One of the original Metalheadz crew, J Majik is a key player in the UK’s Drum & Bass/Jungle scene. Releasing his first record in 1992 on Lemon D’s Planet Earth imprint, Majik’s extensive back catalogue sees him land on labels such as Reinforced, Tru Playaz and Suburban Base Records. It’s been 25 years since his first release on Metalheadz and has since released such an influential body of work. Not to mention he’s also the founder of the famed label Infrared Records, co-owner of Deep Jungle and some of his collaborators include the likes of Goldie, DJ Hype, Wickaman and Sub Focus.
A former resident at London’s Blue Note parties, Majik made his return in 2017 with his first solo release in 10 years and has since been working relentlessly in the studio, releasing the album ‘Full Circle’ last year as a nod to the golden days of 90s Jungle after being inspired by a set at a Rupture party. The album was his first in 20 years and went on to be praised as one of the best Drum & Bass albums released in recent memory. Now back with another LP, ‘Always Be’, Majik returns to his first love of Techno, underscoring the impact of that music on his own life and paying respect to individuals such as Ranx X313 who was a mentor to him during his early years. ‘Always Be’ connects the dots between Majik’s influences and journey so far, flowing between the varying soundscapes of Jungle and the Detroit sound. Olly Fuller chats to the Jungle legend about his relationships with Goldie and Wickaman, the ever-changing landscape of Drum & Bass, inspiration for his last two albums and future plans.
Hi James, thanks for taking the time to chat with us. I read in a previous interview that you were sending demos to Goldie at the age of 14, that’s bold by anyone’s standards. Did he instantly take to your productions or was there a period of persistence to get his attention?
No, I met Goldie through Marc Mac from Manix who worked with my older sister at a camera hire company called Sammys in West London. We had met briefly at the Reinforced studios in Dollis Hill. At age of about 14 I put out an EP Called Hysteria on Lemon Ds Planet Earth label under the name Dexxtrous and Goldie loved one of the tracks from the EP. Just after that, I made Your Sound and when Goldie heard GROOVERIDER play it and rewind it 4 times at the Laserdrome he basically told me it’s coming on Headz and I was over the moon.
The Street Technique albums will always be a favourite, your relationship with Wickaman has provided us with several incredible collaborative affairs over the years, how did you guys end up working together so efficiently?
I met Wickaman in about 2005 and we just seemed to gel in the studio. I had been making more Dark melancholic tracks and he came with more of a jump up sound which I love and the two styles created great energy.
Tackling inequality in the DnB scene seems to be slowly changing for the better and with it being a predominantly white male influenced field, what can be done to ensure this positive change continues?
I think the DnB scene has far more unity than any other sub-genre I can think of, the way the scene has come together has been a credit to those involved. There will always be a handful of negative people but they seemed to be stamped out pretty quickly.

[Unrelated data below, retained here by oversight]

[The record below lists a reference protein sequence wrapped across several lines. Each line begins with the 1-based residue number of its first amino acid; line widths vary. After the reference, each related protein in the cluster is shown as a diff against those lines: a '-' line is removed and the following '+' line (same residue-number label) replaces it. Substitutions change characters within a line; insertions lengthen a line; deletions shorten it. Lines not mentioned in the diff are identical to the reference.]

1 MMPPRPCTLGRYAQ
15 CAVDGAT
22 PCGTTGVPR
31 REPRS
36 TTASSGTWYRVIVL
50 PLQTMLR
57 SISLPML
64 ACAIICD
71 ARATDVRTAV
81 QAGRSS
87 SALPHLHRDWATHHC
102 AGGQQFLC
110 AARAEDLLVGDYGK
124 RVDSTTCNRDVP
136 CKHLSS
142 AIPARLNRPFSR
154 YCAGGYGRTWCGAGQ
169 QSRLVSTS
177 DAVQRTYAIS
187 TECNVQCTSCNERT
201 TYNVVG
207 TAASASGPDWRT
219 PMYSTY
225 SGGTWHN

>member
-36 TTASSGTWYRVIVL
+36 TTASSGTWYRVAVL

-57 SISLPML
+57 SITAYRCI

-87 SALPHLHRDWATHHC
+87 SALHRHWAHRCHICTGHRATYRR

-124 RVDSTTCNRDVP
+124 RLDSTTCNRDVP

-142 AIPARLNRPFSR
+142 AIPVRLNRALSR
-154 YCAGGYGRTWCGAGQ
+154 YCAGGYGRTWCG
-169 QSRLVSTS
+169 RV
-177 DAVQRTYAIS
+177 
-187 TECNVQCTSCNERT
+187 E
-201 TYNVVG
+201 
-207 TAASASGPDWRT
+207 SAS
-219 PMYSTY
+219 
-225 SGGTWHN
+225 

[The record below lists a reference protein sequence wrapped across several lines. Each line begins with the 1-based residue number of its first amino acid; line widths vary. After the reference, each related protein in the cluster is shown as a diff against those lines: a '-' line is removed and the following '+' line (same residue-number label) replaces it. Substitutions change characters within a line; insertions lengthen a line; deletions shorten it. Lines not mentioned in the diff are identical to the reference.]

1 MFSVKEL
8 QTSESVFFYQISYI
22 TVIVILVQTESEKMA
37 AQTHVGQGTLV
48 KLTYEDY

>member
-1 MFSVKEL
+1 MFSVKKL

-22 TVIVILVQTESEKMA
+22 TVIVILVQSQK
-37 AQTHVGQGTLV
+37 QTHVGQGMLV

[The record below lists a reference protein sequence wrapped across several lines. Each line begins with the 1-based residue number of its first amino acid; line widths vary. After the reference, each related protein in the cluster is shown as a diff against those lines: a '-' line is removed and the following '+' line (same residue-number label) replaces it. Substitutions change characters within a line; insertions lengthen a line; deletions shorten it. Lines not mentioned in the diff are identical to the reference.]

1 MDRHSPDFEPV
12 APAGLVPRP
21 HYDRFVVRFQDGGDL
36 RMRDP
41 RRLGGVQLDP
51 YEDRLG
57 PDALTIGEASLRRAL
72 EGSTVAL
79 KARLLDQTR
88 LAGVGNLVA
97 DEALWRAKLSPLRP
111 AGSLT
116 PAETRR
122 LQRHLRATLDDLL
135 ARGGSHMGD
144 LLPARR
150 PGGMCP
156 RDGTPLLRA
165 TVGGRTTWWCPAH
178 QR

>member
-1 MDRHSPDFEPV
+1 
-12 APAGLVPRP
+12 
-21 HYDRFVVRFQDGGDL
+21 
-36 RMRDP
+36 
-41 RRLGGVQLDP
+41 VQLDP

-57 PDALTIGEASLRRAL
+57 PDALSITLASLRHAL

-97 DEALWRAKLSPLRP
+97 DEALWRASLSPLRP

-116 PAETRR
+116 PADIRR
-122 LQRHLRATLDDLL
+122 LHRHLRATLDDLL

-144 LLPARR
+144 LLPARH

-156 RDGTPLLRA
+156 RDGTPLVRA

Which direction do you see Drum & Bass taking as this decade rolls out? With the influx of ‘rollers’ and ‘foghorns’ cornering the current market, where does the genre go from here?
That’s a hard question as I’ve seen the direction of DnB change so many times over the last two decades. The exciting thing about our scene is that there is space to experiment with so many different vibes and when you listen to DJs like Andy C who have flown the flag for over 25 years you will hear the full spectrum and each style gels together nicely.
Your sound has adapted vastly over the years and with Full Circle and Always Be, your most recent albums, we hear you capturing that wondrous, nostalgic essence of the ’90s perfectly. What elements of classic production do you carry with you to this day?
I enjoy pretty much all styles of Dnb from full vocal tracks to dark rollers. At the moment I’m really enjoying the 90s sound as I feel there are no rules and I can make more experimental music that is more of a journey than a dance floor anthem. I have made some new Dnb vocal tracks that I was itching to put on this album but they just didn’t fit the soundscape and the journey I wanted to take the listener on.
Where do you draw your inspiration from outside of a club setting? Do you approach tracks methodically and linearly or do you act on impulsive creativity?
I draw my inspiration from the feeling of wanting to make music rather than sitting in the studio because I feel I should be making music, which is what I spent many years doing in the past. Inspiration comes from everywhere, some of the time subconsciously tapping into the memory bank from the thousands of tracks we have all heard over our lifetime, sometimes just a beat you hear or string sound that moves you.
Which song do you wish you had produced, be it through Infrared, Headz or any other affiliated label?
Each time I get asked that question I reckon I will answer differently. As we are in the moment and I will be true to the name that came into my head then my answer is Good Life Kevin Saunderson Inner City for so many reasons.
What can we expect in terms of future work? Whilst clubs are still shut for the foreseeable future, do you see yourself attacking the studio with more vigour?
I have so much new music ready to come out. This year marks my 25th year in the scene. I’m not one for fan fairs or announcements but do plan to put together an album later this year with all my tracks from the 90s remastered as well as some Special VIPs.
‘Always Be’ by J Majik is out now via Infrared Records – buy here.